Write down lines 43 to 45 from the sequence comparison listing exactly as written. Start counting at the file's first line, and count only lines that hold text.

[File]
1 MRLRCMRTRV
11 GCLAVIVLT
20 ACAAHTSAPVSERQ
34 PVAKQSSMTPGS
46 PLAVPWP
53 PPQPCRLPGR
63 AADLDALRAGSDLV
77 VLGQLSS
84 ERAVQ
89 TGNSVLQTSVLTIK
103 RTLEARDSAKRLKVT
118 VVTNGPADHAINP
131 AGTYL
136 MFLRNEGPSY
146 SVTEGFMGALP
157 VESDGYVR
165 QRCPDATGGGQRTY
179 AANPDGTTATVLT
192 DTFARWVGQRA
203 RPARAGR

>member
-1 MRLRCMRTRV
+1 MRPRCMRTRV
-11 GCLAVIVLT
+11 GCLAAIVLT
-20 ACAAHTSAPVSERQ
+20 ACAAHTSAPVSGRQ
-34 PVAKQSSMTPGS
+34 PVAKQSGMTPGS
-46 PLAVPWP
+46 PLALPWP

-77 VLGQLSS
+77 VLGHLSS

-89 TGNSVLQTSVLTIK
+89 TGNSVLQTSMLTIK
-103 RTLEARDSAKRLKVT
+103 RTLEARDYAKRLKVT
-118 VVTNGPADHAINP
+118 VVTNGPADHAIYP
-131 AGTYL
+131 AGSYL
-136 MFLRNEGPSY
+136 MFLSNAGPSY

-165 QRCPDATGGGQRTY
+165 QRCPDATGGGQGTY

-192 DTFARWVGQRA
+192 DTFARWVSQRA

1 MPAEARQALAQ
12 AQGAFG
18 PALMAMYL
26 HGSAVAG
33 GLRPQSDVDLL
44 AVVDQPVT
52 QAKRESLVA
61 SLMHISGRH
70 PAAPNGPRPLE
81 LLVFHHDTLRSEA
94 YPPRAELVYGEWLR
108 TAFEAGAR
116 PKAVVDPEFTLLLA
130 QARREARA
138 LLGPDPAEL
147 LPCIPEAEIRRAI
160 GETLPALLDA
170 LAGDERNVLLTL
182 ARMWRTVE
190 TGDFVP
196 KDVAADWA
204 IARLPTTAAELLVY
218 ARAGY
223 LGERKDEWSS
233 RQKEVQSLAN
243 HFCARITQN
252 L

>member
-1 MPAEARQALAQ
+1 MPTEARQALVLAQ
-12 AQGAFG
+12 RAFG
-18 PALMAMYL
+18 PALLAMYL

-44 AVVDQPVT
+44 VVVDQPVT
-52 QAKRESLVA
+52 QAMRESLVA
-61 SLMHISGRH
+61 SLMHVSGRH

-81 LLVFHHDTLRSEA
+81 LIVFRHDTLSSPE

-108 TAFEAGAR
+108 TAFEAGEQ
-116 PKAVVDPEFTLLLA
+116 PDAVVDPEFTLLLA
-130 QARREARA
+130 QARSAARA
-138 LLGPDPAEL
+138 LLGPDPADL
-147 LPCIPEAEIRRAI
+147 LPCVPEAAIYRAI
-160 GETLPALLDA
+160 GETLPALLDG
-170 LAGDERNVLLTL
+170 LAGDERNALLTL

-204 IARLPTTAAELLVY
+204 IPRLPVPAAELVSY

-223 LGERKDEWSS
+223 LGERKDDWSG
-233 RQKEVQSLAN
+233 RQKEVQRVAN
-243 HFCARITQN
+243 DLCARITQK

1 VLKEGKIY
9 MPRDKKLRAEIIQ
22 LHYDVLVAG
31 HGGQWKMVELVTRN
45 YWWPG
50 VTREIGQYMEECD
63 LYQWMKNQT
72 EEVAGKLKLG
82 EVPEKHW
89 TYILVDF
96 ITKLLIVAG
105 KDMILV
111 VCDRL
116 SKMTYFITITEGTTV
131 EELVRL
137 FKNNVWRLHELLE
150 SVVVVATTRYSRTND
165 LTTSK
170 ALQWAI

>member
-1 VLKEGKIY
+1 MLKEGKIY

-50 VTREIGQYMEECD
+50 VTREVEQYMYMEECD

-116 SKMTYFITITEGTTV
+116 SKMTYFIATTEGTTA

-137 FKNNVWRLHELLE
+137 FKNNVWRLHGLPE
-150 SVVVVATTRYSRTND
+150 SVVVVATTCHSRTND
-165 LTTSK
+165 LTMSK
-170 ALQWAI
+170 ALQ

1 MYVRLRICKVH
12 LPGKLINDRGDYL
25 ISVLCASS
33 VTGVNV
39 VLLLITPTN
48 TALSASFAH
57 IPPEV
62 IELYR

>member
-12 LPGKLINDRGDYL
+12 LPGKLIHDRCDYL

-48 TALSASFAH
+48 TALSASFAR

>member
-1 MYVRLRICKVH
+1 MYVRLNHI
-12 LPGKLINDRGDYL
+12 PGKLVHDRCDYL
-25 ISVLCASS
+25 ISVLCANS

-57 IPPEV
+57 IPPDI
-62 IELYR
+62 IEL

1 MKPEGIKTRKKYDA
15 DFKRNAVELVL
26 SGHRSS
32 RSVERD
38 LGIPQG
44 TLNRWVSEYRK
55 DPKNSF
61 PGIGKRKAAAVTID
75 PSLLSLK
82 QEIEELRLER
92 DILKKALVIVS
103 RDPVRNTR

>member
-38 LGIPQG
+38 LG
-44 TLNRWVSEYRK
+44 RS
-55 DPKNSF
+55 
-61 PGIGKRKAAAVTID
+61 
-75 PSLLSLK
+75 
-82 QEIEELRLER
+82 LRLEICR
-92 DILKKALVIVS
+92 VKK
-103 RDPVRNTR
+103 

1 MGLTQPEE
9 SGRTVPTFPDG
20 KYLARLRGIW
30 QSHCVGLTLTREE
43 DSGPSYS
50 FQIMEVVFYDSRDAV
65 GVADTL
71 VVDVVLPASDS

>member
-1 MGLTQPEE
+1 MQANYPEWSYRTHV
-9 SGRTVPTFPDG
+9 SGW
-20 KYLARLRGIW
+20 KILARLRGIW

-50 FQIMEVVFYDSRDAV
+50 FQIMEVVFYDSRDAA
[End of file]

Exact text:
+136 MFLSNAGPSY

-165 QRCPDATGGGQRTY
+165 QRCPDATGGGQGTY